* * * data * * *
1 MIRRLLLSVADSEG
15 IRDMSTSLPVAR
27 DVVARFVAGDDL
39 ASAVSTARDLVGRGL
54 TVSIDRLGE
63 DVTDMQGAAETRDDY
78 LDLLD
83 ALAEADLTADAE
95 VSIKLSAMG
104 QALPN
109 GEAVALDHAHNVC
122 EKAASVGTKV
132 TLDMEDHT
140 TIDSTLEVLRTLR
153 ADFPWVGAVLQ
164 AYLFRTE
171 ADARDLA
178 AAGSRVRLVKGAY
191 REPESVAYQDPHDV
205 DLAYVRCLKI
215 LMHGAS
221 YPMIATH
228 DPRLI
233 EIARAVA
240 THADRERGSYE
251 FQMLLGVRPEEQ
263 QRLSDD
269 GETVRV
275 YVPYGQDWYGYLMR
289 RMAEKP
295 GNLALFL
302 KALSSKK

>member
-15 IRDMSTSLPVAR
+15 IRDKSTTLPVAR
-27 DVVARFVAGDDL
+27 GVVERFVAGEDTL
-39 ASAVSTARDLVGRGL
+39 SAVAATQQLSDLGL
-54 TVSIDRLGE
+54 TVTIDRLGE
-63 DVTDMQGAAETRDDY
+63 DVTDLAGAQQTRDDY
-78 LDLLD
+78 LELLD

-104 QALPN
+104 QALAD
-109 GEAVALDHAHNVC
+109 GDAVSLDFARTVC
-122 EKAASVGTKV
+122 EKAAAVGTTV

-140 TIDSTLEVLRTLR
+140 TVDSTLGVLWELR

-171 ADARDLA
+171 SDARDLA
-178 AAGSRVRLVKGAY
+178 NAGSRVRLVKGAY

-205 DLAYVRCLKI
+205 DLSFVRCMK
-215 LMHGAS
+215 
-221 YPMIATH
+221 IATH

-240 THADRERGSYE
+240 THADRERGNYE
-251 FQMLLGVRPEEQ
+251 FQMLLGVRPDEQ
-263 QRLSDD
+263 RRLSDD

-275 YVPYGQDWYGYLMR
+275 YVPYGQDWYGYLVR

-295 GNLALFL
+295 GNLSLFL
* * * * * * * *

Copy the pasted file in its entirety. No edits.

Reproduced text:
1 MIRRLLLSVADSEG
15 IRDMSTSLPVAR
27 DVVARFVAGDDL
39 ASAVSTARDLVGRGL
54 TVSIDRLGE
63 DVTDMQGAAETRDDY
78 LDLLD
83 ALAEADLTADAE
95 VSIKLSAMG
104 QALPN
109 GEAVALDHAHNVC
122 EKAASVGTKV
132 TLDMEDHT
140 TIDSTLEVLRTLR
153 ADFPWVGAVLQ
164 AYLFRTE
171 ADARDLA
178 AAGSRVRLVKGAY
191 REPESVAYQDPHDV
205 DLAYVRCLKI
215 LMHGAS
221 YPMIATH
228 DPRLI
233 EIARAVA
240 THADRERGSYE
251 FQMLLGVRPEEQ
263 QRLSDD
269 GETVRV
275 YVPYGQDWYGYLMR
289 RMAEKP
295 GNLALFL
302 KALSSKK

>member
-15 IRDMSTSLPVAR
+15 IRDKSTTLPVAR
-27 DVVARFVAGDDL
+27 GVVERFVAGEDTL
-39 ASAVSTARDLVGRGL
+39 SAVAATQQLSDLGL
-54 TVSIDRLGE
+54 TVTIDRLGE
-63 DVTDMQGAAETRDDY
+63 DVTDLAGAQQTRDDY
-78 LDLLD
+78 LELLD

-104 QALPN
+104 QALAD
-109 GEAVALDHAHNVC
+109 GDAVSLDFARTVC
-122 EKAASVGTKV
+122 EKAAAVGTTV

-140 TIDSTLEVLRTLR
+140 TVDSTLGVLWELR

-171 ADARDLA
+171 SDARDLA
-178 AAGSRVRLVKGAY
+178 NAGSRVRLVKGAY

-205 DLAYVRCLKI
+205 DLSFVRCMK
-215 LMHGAS
+215 
-221 YPMIATH
+221 IATH

-240 THADRERGSYE
+240 THADRERGNYE
-251 FQMLLGVRPEEQ
+251 FQMLLGVRPDEQ
-263 QRLSDD
+263 RRLSDD

-275 YVPYGQDWYGYLMR
+275 YVPYGQDWYGYLVR

-295 GNLALFL
+295 GNLSLFL